Enough said about the substance of Susan A. Patton's elitist, retro, marry-young exhortation to female Ivy Leaguers. What intrigues me is the impulse to give advice to hordes of people you've never met, whose circumstances, characters, and predilections are apt to be quite different from your own.
Giving such worthlessly uninformed advice is, however, less curious than taking it. People do enjoy holding forth, after all. What's most notable is the fact that when advice-givers hold forth to strangers, some of those strangers will consider their advice.
This is, of course, a historic American phenomenon, as firmly entrenched in our culture as the belief in rugged individualism that it belies. For centuries, self-appointed experts have offered answers, or at least approaches, to spiritual, personal, and professional questions. Many of them drink from the streams of New Thought (a collection of beliefs about mind power popularized in the 19th century) and the presumed power of positive thinking; but the perversely named self-help tradition is not monolithic. Early 20th century African-American self-improvement literature speaks in a different voice than the manuals of late 20th century pop feminists and "codependency" gurus.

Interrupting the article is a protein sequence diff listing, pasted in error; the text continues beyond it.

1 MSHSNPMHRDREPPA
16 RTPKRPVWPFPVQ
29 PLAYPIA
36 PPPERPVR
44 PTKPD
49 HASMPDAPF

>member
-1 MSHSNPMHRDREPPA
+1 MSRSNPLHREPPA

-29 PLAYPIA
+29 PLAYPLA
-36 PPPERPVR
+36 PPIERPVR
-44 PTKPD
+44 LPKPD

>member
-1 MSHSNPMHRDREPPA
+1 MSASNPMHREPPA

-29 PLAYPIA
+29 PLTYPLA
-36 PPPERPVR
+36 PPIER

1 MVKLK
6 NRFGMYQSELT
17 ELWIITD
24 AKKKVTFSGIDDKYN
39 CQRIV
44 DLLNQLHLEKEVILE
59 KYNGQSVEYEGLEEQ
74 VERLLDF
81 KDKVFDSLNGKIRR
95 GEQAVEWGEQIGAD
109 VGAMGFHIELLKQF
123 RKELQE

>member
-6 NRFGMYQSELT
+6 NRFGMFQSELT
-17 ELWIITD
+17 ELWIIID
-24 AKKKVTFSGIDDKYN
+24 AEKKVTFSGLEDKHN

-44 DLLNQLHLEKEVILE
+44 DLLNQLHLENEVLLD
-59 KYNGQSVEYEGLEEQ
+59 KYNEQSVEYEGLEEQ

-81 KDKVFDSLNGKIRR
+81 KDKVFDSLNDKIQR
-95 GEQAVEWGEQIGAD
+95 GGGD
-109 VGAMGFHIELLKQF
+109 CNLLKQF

Women have hardly been alone in seeking guidance from experts (think of Dale Carnegie) but, historically, they've been particularly active marketers and consumers of personal advice, perhaps in part because individualism has generally been deemed a masculine virtue. (Co-dependency was a stereotypically feminine vice.) When Elizabeth Cady Stanton wrote The Solitude of Self, in 1892, stressing that women, like men, "must make the voyage of life alone," she was challenging fundamental notions of femininity and gender roles.